UPDATE: Maybe it’s not quite the end of the story:

I wish them all the luck with this. Hit that GoFundMe link in the replies if you want to help out.

UPDATE: From Monday afternoon:

Journalists at the Texas Observer on Monday urged their nonprofit board to reconsider its decision to close the crusading liberal magazine, proposing an emergency $200,000 fundraising appeal to keep the 68-year-old publication open.

The 17-member staff also expressed shock and anger after learning via a Texas Tribune article on Sunday that most or all of them would be laid off on Friday and that the publication would be put on “hiatus.”

“We believe that your decision to proceed with layoffs on Friday can still be avoided and is premature,” the editors wrote in a letter to the board of the Texas Democracy Foundation. The signers were editor-in-chief Gabriel Arana, digital editor Kit O’Connell, senior editor Lise Olsen and editor-at-large Gayle Reaves.

The editors asked that board members who voted to close the magazine resign, that a staff member be added to the board and that the board bring on “nationally known journalists with experience in assisting other journalism nonprofits in times of crisis.” They said the emergency appeal to raise $200,000 could be led by former board members and supporters.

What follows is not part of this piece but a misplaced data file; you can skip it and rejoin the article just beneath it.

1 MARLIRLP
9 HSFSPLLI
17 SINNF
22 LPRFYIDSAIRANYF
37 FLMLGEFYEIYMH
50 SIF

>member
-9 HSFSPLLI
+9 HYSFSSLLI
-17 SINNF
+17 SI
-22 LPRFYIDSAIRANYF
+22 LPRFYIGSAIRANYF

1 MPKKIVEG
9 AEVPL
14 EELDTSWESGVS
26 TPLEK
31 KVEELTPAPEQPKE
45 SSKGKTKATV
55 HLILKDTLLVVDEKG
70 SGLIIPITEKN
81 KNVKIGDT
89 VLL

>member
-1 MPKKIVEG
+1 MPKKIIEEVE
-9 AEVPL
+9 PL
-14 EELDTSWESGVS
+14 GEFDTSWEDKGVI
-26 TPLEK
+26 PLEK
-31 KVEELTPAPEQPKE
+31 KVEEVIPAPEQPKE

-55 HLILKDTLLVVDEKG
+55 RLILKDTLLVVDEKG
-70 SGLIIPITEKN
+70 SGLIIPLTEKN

The Observer’s Twitter account posted a link to a GoFundMe fundraiser Monday morning. As of Monday afternoon, its website made no mention of the board’s decision.

It’s not clear how the board will respond to those demands. All but two members of the board voted on Sunday to proceed with the layoffs, confirming a previous vote taken Wednesday.

The two dissenters were Peter A. Ravella, the board treasurer, and Eileen Smith, a writer and editor. Ravella had already announced that he was stepping down from the board this week, as he is selling his Austin home and moving with his wife to Olympia, Washington. In a statement, Smith said that her only disagreement on the vote to shut down was with “a small portion of the language” and that she agreed that “barring a last-minute infusion of cash, laying off the newsroom staff was the only way forward, which, of course, none of us wanted.”

Like I said, I hope there’s a way forward. We’ll see.

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  1. Pingback: The Texas Observer lives again – Off the Kuff